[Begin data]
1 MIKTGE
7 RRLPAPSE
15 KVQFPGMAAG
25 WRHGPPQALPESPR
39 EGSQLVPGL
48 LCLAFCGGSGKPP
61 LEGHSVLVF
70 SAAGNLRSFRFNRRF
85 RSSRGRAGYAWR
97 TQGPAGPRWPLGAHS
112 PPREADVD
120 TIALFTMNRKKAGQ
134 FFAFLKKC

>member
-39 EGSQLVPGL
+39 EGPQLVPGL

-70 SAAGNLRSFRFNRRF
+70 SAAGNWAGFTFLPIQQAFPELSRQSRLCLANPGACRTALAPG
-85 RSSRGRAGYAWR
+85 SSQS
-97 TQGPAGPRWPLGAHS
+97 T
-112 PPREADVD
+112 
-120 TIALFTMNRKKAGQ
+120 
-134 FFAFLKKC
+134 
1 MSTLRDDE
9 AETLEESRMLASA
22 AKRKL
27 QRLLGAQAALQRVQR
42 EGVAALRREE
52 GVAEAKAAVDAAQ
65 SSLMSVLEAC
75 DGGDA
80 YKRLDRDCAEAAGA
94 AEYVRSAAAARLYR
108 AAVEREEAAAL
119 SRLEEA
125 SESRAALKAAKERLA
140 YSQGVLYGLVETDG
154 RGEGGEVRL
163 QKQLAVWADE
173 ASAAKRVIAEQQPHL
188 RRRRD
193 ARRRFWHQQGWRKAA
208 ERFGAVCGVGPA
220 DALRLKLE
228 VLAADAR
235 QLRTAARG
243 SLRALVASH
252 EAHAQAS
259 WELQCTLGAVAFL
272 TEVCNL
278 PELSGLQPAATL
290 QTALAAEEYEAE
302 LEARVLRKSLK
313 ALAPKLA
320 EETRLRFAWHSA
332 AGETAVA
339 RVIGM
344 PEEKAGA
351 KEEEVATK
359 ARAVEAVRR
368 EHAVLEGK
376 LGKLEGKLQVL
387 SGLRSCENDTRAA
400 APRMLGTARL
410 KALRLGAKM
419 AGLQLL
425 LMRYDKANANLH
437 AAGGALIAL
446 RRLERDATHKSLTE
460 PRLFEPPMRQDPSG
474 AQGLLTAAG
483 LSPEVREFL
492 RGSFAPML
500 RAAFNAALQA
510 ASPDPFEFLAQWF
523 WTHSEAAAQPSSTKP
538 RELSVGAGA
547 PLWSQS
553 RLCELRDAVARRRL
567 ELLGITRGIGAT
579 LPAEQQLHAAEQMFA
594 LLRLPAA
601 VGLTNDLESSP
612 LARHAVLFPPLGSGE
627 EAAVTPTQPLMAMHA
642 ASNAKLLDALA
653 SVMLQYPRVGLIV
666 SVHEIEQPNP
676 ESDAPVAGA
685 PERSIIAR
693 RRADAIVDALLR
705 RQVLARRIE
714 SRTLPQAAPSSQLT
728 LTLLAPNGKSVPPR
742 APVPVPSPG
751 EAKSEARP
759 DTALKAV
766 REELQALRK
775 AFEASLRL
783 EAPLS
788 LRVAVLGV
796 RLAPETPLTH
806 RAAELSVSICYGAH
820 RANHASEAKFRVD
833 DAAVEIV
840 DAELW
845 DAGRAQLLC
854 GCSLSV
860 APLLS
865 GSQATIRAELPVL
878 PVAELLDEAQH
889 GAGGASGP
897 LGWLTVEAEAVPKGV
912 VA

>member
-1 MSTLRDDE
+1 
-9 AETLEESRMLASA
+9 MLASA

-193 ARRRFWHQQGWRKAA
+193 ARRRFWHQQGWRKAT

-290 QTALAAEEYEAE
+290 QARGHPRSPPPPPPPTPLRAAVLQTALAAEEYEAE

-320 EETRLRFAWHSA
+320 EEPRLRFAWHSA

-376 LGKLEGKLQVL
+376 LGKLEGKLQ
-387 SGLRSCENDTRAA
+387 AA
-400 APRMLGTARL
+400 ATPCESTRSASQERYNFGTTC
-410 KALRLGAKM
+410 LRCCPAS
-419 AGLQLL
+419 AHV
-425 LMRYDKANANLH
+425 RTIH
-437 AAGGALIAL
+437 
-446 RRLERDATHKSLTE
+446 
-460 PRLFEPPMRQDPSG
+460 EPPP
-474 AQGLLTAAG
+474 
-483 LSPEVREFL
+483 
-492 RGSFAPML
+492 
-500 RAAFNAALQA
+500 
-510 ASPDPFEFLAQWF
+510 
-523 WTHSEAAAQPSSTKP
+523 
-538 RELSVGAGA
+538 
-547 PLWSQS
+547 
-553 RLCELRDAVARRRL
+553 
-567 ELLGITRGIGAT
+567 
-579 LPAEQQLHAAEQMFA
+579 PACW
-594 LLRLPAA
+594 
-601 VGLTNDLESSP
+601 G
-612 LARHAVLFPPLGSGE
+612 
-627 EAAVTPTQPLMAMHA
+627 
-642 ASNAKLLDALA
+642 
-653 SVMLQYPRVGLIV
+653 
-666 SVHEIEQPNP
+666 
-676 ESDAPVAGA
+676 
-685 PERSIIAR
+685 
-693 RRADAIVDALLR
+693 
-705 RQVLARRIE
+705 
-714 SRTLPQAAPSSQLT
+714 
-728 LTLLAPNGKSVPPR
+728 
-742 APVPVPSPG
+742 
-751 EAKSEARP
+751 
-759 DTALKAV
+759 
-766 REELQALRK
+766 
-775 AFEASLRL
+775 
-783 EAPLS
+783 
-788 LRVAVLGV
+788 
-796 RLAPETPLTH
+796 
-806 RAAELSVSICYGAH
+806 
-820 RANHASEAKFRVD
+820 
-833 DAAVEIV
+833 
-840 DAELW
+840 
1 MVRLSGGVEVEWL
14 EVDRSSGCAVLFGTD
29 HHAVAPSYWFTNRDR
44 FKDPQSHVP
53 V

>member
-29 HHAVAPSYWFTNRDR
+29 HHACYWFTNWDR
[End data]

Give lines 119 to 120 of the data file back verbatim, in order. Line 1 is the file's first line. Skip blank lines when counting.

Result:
912 VA

>member